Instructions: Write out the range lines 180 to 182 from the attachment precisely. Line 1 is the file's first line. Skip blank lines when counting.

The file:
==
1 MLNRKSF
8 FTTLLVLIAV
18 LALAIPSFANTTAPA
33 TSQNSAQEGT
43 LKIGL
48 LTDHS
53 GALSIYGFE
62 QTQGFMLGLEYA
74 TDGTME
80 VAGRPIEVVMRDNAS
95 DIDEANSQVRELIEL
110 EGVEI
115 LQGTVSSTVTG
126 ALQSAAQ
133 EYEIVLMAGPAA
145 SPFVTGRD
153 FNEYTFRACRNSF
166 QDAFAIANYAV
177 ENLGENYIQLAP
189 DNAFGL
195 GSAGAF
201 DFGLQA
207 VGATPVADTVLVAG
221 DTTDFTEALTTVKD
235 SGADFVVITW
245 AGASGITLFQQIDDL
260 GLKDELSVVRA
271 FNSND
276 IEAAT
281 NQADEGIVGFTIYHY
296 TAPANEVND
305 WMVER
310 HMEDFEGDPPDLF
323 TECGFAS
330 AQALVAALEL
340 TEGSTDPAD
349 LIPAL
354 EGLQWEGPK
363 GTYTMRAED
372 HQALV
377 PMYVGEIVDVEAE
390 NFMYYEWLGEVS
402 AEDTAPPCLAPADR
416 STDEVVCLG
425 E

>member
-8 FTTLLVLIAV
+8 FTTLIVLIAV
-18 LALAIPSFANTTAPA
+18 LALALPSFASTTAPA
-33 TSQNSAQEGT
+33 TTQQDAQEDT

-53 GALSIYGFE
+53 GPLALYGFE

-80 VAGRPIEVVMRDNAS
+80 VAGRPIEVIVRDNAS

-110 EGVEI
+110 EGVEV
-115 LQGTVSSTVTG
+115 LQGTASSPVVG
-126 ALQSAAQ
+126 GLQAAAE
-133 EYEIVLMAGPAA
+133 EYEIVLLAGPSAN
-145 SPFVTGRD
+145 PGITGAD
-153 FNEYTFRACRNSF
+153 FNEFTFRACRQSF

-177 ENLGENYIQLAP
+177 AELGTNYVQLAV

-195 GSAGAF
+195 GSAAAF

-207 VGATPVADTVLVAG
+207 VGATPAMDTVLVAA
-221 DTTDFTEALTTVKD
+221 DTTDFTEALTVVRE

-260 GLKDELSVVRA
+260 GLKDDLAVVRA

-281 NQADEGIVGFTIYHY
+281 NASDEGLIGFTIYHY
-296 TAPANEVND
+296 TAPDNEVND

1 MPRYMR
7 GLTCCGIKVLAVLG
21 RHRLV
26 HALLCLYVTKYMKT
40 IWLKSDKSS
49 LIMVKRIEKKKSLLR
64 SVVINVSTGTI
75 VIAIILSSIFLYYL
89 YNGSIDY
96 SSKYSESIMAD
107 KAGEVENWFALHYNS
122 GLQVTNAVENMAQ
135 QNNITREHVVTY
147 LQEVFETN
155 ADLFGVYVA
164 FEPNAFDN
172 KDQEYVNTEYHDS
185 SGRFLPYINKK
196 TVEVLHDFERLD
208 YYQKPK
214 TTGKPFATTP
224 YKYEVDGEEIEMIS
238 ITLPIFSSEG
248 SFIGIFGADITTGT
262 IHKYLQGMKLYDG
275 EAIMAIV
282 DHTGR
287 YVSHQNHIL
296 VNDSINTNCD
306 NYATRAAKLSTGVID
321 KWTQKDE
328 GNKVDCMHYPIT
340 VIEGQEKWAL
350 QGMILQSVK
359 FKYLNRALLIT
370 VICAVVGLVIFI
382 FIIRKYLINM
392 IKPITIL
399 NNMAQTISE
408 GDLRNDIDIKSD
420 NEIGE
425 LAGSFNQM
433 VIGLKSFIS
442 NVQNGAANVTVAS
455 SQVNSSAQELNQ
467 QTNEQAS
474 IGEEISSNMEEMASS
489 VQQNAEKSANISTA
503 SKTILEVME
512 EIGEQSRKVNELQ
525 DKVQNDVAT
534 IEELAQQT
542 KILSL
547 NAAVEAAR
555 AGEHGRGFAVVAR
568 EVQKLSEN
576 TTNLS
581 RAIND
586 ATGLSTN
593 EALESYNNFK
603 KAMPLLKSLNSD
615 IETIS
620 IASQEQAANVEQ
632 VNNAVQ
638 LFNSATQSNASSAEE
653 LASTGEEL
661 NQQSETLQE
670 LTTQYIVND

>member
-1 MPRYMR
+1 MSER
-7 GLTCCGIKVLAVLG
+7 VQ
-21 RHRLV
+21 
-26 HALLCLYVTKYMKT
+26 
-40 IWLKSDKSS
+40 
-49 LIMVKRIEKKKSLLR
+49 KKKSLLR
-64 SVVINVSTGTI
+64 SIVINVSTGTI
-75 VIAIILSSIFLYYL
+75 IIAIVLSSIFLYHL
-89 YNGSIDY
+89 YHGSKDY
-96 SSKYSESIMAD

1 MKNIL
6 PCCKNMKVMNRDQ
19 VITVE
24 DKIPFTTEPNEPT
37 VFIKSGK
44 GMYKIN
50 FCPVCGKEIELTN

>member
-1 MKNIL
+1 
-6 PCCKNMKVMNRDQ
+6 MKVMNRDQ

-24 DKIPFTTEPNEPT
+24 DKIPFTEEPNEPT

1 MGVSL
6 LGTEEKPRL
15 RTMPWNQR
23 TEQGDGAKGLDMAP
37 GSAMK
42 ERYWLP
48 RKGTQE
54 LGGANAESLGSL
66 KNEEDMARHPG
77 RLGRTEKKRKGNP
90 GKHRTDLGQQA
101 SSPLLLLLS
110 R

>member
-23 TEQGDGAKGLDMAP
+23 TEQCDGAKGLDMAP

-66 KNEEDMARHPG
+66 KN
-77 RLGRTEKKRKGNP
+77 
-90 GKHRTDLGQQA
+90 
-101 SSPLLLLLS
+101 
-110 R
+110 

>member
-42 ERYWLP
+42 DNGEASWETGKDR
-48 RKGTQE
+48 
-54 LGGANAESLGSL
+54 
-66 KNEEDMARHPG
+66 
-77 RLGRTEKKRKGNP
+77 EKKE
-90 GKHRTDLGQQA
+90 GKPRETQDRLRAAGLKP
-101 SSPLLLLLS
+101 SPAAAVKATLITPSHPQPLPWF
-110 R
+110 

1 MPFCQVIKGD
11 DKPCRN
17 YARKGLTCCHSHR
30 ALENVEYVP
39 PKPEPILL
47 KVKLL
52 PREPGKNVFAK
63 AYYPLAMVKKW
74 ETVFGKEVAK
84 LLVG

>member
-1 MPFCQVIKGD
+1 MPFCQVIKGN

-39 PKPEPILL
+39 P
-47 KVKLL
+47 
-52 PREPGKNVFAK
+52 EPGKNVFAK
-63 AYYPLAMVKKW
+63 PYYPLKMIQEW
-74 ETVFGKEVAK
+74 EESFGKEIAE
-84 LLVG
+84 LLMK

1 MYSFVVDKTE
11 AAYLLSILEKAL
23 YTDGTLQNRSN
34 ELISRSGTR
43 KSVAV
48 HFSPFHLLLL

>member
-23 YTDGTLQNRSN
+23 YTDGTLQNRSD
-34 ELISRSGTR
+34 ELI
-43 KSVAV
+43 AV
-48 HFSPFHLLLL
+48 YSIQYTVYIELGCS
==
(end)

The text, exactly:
+1 
-6 PCCKNMKVMNRDQ
+6 MKVMNRDQ